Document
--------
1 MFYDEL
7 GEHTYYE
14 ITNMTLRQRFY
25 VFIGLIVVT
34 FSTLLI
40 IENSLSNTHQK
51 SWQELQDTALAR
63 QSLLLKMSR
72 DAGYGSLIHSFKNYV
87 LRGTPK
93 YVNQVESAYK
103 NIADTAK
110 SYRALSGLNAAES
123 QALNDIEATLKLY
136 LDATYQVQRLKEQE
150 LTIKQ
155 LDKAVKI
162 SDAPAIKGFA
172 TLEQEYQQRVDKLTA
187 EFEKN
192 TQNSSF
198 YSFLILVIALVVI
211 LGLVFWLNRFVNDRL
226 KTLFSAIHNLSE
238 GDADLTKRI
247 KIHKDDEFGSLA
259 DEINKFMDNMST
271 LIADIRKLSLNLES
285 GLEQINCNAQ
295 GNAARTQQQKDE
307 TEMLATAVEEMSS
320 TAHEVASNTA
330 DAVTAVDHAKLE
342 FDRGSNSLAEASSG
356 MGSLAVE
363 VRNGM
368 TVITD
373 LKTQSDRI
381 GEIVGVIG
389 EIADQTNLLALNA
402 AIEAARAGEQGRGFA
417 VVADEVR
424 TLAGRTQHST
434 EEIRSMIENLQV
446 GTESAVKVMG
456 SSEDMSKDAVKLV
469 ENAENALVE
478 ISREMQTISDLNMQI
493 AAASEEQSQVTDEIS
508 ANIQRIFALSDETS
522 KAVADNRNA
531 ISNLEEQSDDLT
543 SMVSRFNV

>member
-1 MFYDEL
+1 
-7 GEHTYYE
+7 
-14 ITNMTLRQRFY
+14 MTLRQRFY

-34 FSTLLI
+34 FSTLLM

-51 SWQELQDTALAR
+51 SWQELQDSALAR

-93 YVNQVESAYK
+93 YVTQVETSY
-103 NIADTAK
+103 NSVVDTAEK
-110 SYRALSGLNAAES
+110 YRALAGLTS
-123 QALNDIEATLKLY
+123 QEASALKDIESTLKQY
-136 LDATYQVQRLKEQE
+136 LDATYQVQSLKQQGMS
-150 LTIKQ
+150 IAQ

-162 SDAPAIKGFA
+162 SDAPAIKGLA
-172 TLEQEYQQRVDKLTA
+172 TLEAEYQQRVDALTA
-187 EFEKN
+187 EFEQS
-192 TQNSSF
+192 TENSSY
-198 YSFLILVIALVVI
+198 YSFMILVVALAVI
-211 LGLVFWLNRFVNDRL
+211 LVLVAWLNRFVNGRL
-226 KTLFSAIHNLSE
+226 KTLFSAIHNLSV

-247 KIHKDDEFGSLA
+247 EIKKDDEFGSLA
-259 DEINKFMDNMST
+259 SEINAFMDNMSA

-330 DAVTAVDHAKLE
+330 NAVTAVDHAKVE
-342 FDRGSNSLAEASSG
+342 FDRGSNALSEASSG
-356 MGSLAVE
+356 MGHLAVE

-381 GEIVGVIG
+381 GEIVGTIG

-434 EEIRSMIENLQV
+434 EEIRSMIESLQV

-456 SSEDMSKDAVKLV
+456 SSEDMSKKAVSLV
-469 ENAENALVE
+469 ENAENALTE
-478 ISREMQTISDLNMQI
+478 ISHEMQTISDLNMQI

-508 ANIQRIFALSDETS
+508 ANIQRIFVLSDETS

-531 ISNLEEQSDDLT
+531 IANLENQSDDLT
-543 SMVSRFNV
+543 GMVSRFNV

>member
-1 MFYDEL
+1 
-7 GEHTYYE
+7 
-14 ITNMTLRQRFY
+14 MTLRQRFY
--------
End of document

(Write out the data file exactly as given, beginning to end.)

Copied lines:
1 MFYDEL
7 GEHTYYE
14 ITNMTLRQRFY
25 VFIGLIVVT
34 FSTLLI
40 IENSLSNTHQK
51 SWQELQDTALAR
63 QSLLLKMSR
72 DAGYGSLIHSFKNYV
87 LRGTPK
93 YVNQVESAYK
103 NIADTAK
110 SYRALSGLNAAES
123 QALNDIEATLKLY
136 LDATYQVQRLKEQE
150 LTIKQ
155 LDKAVKI
162 SDAPAIKGFA
172 TLEQEYQQRVDKLTA
187 EFEKN
192 TQNSSF
198 YSFLILVIALVVI
211 LGLVFWLNRFVNDRL
226 KTLFSAIHNLSE
238 GDADLTKRI
247 KIHKDDEFGSLA
259 DEINKFMDNMST
271 LIADIRKLSLNLES
285 GLEQINCNAQ
295 GNAARTQQQKDE
307 TEMLATAVEEMSS
320 TAHEVASNTA
330 DAVTAVDHAKLE
342 FDRGSNSLAEASSG
356 MGSLAVE
363 VRNGM
368 TVITD
373 LKTQSDRI
381 GEIVGVIG
389 EIADQTNLLALNA
402 AIEAARAGEQGRGFA
417 VVADEVR
424 TLAGRTQHST
434 EEIRSMIENLQV
446 GTESAVKVMG
456 SSEDMSKDAVKLV
469 ENAENALVE
478 ISREMQTISDLNMQI
493 AAASEEQSQVTDEIS
508 ANIQRIFALSDETS
522 KAVADNRNA
531 ISNLEEQSDDLT
543 SMVSRFNV

>member
-1 MFYDEL
+1 
-7 GEHTYYE
+7 
-14 ITNMTLRQRFY
+14 MTLRQRFY

-34 FSTLLI
+34 FSTLLM

-51 SWQELQDTALAR
+51 SWQELQDSALAR

-93 YVNQVESAYK
+93 YVTQVETSY
-103 NIADTAK
+103 NSVVDTAEK
-110 SYRALSGLNAAES
+110 YRALAGLTS
-123 QALNDIEATLKLY
+123 QEASALKDIESTLKQY
-136 LDATYQVQRLKEQE
+136 LDATYQVQSLKQQGMS
-150 LTIKQ
+150 IAQ

-162 SDAPAIKGFA
+162 SDAPAIKGLA
-172 TLEQEYQQRVDKLTA
+172 TLEAEYQQRVDALTA
-187 EFEKN
+187 EFEQS
-192 TQNSSF
+192 TENSSY
-198 YSFLILVIALVVI
+198 YSFMILVVALAVI
-211 LGLVFWLNRFVNDRL
+211 LVLVAWLNRFVNGRL
-226 KTLFSAIHNLSE
+226 KTLFSAIHNLSV

-247 KIHKDDEFGSLA
+247 EIKKDDEFGSLA
-259 DEINKFMDNMST
+259 SEINAFMDNMSA

-330 DAVTAVDHAKLE
+330 NAVTAVDHAKVE
-342 FDRGSNSLAEASSG
+342 FDRGSNALSEASSG
-356 MGSLAVE
+356 MGHLAVE

-381 GEIVGVIG
+381 GEIVGTIG

-434 EEIRSMIENLQV
+434 EEIRSMIESLQV

-456 SSEDMSKDAVKLV
+456 SSEDMSKKAVSLV
-469 ENAENALVE
+469 ENAENALTE
-478 ISREMQTISDLNMQI
+478 ISHEMQTISDLNMQI

-508 ANIQRIFALSDETS
+508 ANIQRIFVLSDETS

-531 ISNLEEQSDDLT
+531 IANLENQSDDLT
-543 SMVSRFNV
+543 GMVSRFNV

>member
-1 MFYDEL
+1 
-7 GEHTYYE
+7 
-14 ITNMTLRQRFY
+14 MTLRQRFY